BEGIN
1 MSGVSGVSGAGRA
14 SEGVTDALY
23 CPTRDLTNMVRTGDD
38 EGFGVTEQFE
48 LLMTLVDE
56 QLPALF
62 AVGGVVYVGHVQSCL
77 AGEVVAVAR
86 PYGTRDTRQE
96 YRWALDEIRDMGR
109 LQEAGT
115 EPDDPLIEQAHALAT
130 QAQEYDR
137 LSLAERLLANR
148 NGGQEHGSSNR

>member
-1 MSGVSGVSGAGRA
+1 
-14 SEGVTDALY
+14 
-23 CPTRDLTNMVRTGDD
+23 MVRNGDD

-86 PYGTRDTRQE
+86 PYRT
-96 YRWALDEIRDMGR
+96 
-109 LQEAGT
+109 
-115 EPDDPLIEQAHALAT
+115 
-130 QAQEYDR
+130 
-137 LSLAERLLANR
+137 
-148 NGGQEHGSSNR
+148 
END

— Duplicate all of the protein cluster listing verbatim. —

1 MSGVSGVSGAGRA
14 SEGVTDALY
23 CPTRDLTNMVRTGDD
38 EGFGVTEQFE
48 LLMTLVDE
56 QLPALF
62 AVGGVVYVGHVQSCL
77 AGEVVAVAR
86 PYGTRDTRQE
96 YRWALDEIRDMGR
109 LQEAGT
115 EPDDPLIEQAHALAT
130 QAQEYDR
137 LSLAERLLANR
148 NGGQEHGSSNR

>member
-1 MSGVSGVSGAGRA
+1 
-14 SEGVTDALY
+14 
-23 CPTRDLTNMVRTGDD
+23 MVRNGDD

-86 PYGTRDTRQE
+86 PYRT
-96 YRWALDEIRDMGR
+96 
-109 LQEAGT
+109 
-115 EPDDPLIEQAHALAT
+115 
-130 QAQEYDR
+130 
-137 LSLAERLLANR
+137 
-148 NGGQEHGSSNR
+148 